by Brian Hioe
Photo Credit: 林姿妙/Facebook
YILAN COUNTY MAGISTRATE Lin Zi-miao has come under further scrutiny for corruption charges, due to checks worth over 100 million NT received by Lin or her family members from former KMT legislator Yang Chi-hsiung.
Previously, Lin was under investigation in connection to a redevelopment project on a 108-hectare plot of protected land in Luodong. The plot of land was later rezoned for agricultural use in 2018, with residential buildings and public infrastructure built on the land, as part of an urban renewal project, which is worth 5 billion NT. Prosecutors suspected corruption, money laundering, forgery, and other legal violations with regard to the rezoning of the land. In the same timeframe, Lin also came under investigation for a plot of land that was rezoned for industrial use in Luodong in 2020, though the investigation centered around the 2018 rezoning.
Lin Zi-miao. Photo credit: 林姿妙/Facebook
Reports stated that the land originally belonged to a family surnamed You, but the purchaser of the plot of land after its rezoning was Lin Shu-mei’s son. Lin Shu-mei, a former member of the National Assembly before its abolition, is Lin Zi-miao’s cousin and is a fellow member of the KMT. As such, the plot of land’s rezoning raises questions about graft involving multiple members of the Lin family, though there are also reports that the sale occurred ten years prior.
The probe into possible wrongdoing by Lin was extensive, with many senior Yilan government officials questioned by law enforcement. This included the directors of the Yilan County Bureau of Land Administration, Department of Economic Affairs, Department of Transportation, and County Government Secretariat. Luodong Township mayor Wu Chiu-ling and former Yilan County councilor Liu Shih-chun were questioned, with Lin Zi-miao having formerly served as Luodong mayor before becoming Yilan county magistrate.
As part of this investigation, Lin was detained and questioned in January, while more than 30 locations were searched by prosecutors. Lin was later released on 800,000 NT bail. Subsequently, Lin was again detained and questioned by prosecutors.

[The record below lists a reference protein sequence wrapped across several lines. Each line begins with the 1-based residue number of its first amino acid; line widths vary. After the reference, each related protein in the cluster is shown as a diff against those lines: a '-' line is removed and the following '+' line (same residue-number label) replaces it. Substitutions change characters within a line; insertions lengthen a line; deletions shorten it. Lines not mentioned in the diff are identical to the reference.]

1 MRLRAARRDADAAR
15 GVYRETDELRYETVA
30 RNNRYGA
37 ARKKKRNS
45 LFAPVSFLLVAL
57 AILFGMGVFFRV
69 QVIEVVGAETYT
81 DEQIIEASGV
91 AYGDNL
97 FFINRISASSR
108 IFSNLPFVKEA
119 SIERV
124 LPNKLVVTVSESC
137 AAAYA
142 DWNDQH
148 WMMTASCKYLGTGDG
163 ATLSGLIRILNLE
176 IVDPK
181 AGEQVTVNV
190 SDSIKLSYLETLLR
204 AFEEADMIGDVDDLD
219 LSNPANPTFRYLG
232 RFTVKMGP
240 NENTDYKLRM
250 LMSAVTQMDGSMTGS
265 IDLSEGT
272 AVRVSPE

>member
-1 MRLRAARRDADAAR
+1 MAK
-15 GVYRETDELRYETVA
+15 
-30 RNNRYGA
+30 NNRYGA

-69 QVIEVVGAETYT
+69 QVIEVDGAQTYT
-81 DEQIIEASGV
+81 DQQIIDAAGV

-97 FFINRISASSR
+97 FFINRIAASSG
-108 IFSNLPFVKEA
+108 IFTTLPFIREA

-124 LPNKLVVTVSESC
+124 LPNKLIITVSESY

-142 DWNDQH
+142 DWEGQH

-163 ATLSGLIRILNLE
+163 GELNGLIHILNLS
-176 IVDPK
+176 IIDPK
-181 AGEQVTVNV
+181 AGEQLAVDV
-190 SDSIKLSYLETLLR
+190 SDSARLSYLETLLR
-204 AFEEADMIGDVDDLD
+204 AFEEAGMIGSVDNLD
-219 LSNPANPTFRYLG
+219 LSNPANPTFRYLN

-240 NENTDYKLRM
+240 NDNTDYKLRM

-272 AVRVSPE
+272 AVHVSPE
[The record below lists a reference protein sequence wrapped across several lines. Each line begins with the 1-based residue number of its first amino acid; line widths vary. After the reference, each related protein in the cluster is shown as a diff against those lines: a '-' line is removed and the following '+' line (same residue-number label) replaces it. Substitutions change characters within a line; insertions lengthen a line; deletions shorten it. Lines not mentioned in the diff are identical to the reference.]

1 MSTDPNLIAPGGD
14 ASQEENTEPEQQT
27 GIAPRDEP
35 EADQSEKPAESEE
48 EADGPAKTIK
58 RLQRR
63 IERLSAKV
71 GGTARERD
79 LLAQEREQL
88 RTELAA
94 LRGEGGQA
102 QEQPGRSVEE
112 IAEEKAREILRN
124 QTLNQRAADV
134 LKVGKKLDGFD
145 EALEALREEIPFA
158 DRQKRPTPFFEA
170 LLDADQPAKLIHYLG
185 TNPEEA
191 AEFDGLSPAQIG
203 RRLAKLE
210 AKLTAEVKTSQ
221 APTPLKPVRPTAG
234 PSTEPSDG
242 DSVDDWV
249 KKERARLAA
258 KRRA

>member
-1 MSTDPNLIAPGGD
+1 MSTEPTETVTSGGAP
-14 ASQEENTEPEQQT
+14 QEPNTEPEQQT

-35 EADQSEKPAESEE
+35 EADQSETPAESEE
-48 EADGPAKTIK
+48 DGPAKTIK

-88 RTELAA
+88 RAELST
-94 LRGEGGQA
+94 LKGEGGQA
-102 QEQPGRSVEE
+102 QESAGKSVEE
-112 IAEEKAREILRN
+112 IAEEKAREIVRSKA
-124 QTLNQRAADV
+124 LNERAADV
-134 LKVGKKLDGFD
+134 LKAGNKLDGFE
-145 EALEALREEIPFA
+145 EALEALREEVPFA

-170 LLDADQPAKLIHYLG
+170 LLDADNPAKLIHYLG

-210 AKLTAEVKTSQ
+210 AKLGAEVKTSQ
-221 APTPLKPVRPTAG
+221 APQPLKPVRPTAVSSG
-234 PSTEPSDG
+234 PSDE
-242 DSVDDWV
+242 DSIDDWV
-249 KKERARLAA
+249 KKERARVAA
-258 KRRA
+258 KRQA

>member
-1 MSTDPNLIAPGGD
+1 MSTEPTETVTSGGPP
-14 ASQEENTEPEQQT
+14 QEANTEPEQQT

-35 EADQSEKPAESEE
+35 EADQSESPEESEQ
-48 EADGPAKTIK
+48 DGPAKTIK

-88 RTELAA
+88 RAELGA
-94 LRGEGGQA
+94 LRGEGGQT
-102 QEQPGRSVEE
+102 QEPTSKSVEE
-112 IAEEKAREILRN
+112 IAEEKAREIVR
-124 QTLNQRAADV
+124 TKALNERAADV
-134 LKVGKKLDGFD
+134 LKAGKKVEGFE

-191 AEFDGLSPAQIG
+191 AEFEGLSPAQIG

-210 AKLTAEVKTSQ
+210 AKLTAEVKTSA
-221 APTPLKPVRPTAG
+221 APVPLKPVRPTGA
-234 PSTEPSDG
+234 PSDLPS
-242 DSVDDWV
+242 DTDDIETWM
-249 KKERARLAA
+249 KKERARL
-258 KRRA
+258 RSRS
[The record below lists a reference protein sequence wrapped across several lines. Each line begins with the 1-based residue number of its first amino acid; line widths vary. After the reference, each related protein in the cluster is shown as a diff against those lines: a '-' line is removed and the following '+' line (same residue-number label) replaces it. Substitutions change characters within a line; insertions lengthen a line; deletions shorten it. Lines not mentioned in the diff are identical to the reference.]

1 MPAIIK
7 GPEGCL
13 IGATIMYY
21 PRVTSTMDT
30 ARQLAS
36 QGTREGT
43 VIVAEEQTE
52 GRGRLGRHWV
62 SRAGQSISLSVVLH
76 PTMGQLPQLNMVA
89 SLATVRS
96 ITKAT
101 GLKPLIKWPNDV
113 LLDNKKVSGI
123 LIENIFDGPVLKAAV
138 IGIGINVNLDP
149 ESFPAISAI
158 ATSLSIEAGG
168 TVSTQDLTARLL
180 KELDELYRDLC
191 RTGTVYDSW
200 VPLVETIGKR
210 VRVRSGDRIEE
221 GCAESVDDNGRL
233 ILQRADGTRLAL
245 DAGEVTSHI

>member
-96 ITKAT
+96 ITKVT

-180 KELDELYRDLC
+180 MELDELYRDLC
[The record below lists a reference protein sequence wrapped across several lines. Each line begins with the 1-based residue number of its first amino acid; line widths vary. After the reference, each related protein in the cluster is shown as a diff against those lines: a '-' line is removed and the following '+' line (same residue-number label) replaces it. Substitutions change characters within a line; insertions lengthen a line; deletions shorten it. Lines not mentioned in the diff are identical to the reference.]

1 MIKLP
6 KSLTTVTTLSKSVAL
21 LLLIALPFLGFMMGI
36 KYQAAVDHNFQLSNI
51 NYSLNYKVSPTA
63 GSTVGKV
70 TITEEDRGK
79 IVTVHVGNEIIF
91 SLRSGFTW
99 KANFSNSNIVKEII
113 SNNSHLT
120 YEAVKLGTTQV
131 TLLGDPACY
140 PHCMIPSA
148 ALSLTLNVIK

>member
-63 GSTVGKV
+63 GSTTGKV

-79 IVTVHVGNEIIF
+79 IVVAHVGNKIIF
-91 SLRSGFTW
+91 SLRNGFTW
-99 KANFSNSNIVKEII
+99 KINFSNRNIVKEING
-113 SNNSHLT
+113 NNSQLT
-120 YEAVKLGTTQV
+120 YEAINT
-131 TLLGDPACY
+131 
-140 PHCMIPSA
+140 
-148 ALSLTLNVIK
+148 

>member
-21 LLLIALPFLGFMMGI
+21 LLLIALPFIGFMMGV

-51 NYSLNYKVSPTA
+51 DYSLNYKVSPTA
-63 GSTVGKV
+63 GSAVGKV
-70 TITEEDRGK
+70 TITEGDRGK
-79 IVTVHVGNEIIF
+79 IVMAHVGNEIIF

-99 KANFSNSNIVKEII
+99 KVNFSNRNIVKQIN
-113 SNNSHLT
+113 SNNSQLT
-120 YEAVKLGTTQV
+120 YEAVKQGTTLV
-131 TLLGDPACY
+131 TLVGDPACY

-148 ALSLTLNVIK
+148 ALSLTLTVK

The more recent scandal that Lin has come under scrutiny for in connection to Yang Chi-hsiung. Yang was known to have had a close relation with Lin when he served as legislator, assisting Lin electorally. Likewise, several of Lin Zi-miao’s children work in a mining company under Yang’s name.
Yang was also questioned in February. Ironically, while active in political life, Yang had made charges of corruption against People First Party leader James Soong. Yang was also removed from a position on the KMT’s Central Standing Committee on bribery charges over gifts of fish to other election delegates, Yang’s background having been as a fisherman.
Specifically, the scandal checks received by Lin Zi-miao or her family members from Yang Chi-hsiung over a period of twenty years. Around eighty checks were issued, worth around 100 million NT. The checks are ostensibly repayment for loans, though whether this involved any commercial transaction, property, or bribes is currently under investigation.
Charges faced by Lin take place at a time in which the KMT is increasingly under scrutiny for corruption charges. This includes allegations from within the party that vote buying took place during the KMT’s standing committee election, seeing as Hualien legislator Fu Kun-chi and his wife, Hualien county magistrate Hsu Cheng-wei, were among the best performing candidates.
Photo credit: 林姿妙/Facebook
Fu has a notorious history of corruption. During a previous period in which he served as Hualien county magistrate, he named Hsu as deputy county magistrate prior to being jailed and divorced her so that she could rule Hualien in his stead. As such, while current chair Eric Chu made moves to allow Fu to rejoin the party, it may not be surprising that there has been backlash regarding this from within the party.
To this extent, the KMT’s candidate in the Taichung by-election to fill the seat formerly occupied by Chen Po-wei of the Taiwan Statebuilding Party, Yen Kuan-heng also came under fire due to illegal construction of a mansion owned by him on protected land. The Yen family, headed by Yen’s father Yen Ching-piao, has long been known for ties to gangsters. Yet after Chen Po-wei’s recall, this became widely reported on, when the media has historically shied away from reporting on lawbreaking by the Yen family.
For her part, Lin and members of the KMT have alleged political persecution by the Tsai administration. Nevertheless, this wave of corruption charges faced by KMT politicians shows that the KMT is far from breaking from its historic reputation for “black gold” corruption and links to organized crime.